aerial

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Photography

Aerial Photos by Bernhard Lang Capture the Largest Aircraft Boneyard in the World

May 16, 2022

Grace Ebert

All images © Bernhard Lang, shared with permission

Housing the largest aircraft and missile facility around the globe, the Davis-Monthan Air Force Base in Tucson is a trove of aviation history. The Arizona boneyard is responsible for nearly 4,000 vehicles that are maintained, recycled for parts, and stored across miles of the dry, desert landscape. Photographer Bernhard Lang (previously) visited the site recently to document the aircraft, which are organized in neat rows and grouped by model. Containing both rusted and disassembled machines and those in pristine condition, the boneyard is designed for preservation “in order to make (the planes) airworthy again if necessary, a current topic in times of the Ukraine war and the global discussion about deliveries of arms,” Lang says. 

Prints are available on the Munich-based photographer’s site, and you can follow his aerial series on Instagram.

 

 

 



Photography

Aerial Photos by Tom Hegen Capture the Sprawling Solar Plants Popping Up Around the Planet

April 4, 2022

Grace Ebert

All images © Tom Hegen, shared with permission

In one hour alone, the sun pummels the earth with more power than the world uses in the span of an entire year. This staggering fact inspired German photographer Tom Hegen (previously), whose recent aerial images survey the plants harnessing this source of renewable energy. The Solar Power Series peers down at landscapes across the U.S., France, and Spain that are covered with scores of square panels—according to PetaPixel, the locations include California’s Ivanpah Solar Power Facility, Nevada’s Crescent Dunes Solar Energy Project, the Les Mées Solar Farm in France, and the PS10 Solar Power Plant and Gemasolar Thermosolar Plant, both near Seville.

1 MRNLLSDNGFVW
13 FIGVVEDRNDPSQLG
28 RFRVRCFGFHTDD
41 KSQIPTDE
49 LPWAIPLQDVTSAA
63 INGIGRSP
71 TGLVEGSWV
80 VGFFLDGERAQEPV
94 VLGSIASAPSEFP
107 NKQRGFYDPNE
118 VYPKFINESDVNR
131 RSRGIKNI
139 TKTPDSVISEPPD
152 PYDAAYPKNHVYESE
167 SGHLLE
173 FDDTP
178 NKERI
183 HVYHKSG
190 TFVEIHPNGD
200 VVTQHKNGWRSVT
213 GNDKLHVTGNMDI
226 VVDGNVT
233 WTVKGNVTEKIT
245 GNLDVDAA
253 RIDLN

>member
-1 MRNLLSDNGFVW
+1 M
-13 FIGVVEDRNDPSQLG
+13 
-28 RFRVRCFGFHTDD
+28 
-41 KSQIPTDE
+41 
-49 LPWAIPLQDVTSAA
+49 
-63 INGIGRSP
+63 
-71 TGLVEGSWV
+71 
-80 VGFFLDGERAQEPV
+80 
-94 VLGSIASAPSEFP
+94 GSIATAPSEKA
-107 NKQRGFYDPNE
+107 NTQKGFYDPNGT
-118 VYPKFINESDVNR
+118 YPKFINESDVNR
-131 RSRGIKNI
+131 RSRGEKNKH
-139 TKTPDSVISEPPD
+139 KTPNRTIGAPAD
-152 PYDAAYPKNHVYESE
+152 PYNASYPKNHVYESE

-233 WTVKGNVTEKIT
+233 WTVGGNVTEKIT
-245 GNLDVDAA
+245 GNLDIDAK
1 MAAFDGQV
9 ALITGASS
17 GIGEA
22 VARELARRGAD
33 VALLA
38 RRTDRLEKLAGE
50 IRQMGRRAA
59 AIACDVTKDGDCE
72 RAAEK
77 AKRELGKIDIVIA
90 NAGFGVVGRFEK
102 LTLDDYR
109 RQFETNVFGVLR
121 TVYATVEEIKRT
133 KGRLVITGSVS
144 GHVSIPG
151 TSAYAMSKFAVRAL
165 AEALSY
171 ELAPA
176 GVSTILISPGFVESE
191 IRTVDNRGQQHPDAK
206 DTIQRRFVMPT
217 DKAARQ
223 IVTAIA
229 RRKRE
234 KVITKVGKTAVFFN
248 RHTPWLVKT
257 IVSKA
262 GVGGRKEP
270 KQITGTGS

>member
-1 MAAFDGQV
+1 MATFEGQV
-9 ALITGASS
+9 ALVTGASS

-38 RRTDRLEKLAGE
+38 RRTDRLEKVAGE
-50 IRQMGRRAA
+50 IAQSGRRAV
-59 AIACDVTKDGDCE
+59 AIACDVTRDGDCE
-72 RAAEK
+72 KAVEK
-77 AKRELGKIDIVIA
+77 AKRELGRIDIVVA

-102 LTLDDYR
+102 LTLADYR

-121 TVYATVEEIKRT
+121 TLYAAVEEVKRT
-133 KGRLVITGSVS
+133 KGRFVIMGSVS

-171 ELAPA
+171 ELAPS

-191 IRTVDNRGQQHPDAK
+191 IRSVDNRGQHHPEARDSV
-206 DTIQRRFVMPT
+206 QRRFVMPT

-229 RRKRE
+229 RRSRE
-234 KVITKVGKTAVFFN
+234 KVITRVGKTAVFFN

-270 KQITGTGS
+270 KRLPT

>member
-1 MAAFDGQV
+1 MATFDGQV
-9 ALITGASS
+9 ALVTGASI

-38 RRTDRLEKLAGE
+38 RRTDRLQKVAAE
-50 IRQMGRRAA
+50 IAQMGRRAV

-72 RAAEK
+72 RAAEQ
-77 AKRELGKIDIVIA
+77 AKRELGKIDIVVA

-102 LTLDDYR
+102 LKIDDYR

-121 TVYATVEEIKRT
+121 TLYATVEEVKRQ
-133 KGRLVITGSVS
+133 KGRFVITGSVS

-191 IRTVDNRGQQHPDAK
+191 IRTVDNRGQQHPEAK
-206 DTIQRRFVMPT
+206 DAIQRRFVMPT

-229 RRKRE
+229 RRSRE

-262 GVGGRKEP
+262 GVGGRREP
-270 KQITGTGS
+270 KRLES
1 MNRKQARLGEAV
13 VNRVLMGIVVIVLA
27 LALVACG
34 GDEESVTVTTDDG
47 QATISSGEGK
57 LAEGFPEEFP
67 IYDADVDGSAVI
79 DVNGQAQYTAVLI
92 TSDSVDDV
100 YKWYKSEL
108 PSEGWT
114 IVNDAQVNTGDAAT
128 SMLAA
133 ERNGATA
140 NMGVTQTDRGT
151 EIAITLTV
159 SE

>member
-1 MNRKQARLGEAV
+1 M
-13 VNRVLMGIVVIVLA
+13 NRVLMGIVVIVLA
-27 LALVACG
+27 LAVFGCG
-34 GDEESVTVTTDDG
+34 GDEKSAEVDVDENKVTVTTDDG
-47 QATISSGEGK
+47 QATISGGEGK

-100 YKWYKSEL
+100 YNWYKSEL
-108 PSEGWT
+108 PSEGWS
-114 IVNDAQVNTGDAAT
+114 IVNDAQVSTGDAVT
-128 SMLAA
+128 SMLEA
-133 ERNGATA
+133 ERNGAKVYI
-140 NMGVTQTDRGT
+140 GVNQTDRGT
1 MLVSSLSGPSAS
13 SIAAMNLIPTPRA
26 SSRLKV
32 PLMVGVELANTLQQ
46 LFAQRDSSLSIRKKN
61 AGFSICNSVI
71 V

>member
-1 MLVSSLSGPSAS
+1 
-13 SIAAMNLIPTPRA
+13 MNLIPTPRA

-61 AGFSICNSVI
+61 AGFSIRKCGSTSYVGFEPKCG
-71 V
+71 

Staggered in wide, circular patterns, much of the gleaming infrastructure relies on mirrors called heliostats to collect and direct the sunlight to a central station. This manner of harvesting uses the captured heat to generate steam that then produces energy, and newer solar thermal plants also apply molten salts to store the power long after the sun has set. “These man-made, constructed landscapes represent our efforts of building a more sustainable future in the most sophisticated ways,” the photographer writes.

The Solar Power Series is just one of Hegen’s projects concerned with the human impact on the earth, which you can see more of on Instagram and Behance.

 

 

 



Food Photography

Aerial Photos Document the Expansive Greenhouses Covering Spain's Almería Peninsula

March 25, 2022

Grace Ebert

All images © Tom Hegen, shared with permission

A follow-up to his series focused on the glow of LED-lit greenhouses, Tom Hegen’s new collection peers down on the landscape of Spain’s Almería peninsula. The German photographer is broadly interested in our impact on the earth and gears his practice toward the aerial, offering perspectives that illuminate the immense scale of human activity.

In The Greenhouse Series II, Hegen captures the abstract topographies of the world’s largest agricultural production center of its kind, which stretches across 360-square kilometers of rugged, mountainous terrain in the southern part of the country. The sun-trapping structures house plants like tomatoes, peppers, cucumbers, and watermelons that provide fresh produce to much of Europe year-round.